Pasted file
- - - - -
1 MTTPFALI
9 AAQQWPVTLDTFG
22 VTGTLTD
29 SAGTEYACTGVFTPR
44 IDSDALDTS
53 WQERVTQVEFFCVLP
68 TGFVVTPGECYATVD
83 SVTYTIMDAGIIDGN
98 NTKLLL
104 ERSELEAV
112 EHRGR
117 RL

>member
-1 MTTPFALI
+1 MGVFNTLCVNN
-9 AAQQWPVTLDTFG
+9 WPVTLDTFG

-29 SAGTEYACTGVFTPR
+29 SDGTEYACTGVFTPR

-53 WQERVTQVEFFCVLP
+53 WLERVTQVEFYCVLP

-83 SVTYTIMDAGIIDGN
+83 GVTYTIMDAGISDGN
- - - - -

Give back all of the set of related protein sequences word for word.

1 MTTPFALI
9 AAQQWPVTLDTFG
22 VTGTLTD
29 SAGTEYACTGVFTPR
44 IDSDALDTS
53 WQERVTQVEFFCVLP
68 TGFVVTPGECYATVD
83 SVTYTIMDAGIIDGN
98 NTKLLL
104 ERSELEAV
112 EHRGR
117 RL

>member
-1 MTTPFALI
+1 MGVFNTLCVNN
-9 AAQQWPVTLDTFG
+9 WPVTLDTFG

-29 SAGTEYACTGVFTPR
+29 SDGTEYACTGVFTPR

-53 WQERVTQVEFFCVLP
+53 WLERVTQVEFYCVLP

-83 SVTYTIMDAGIIDGN
+83 GVTYTIMDAGISDGN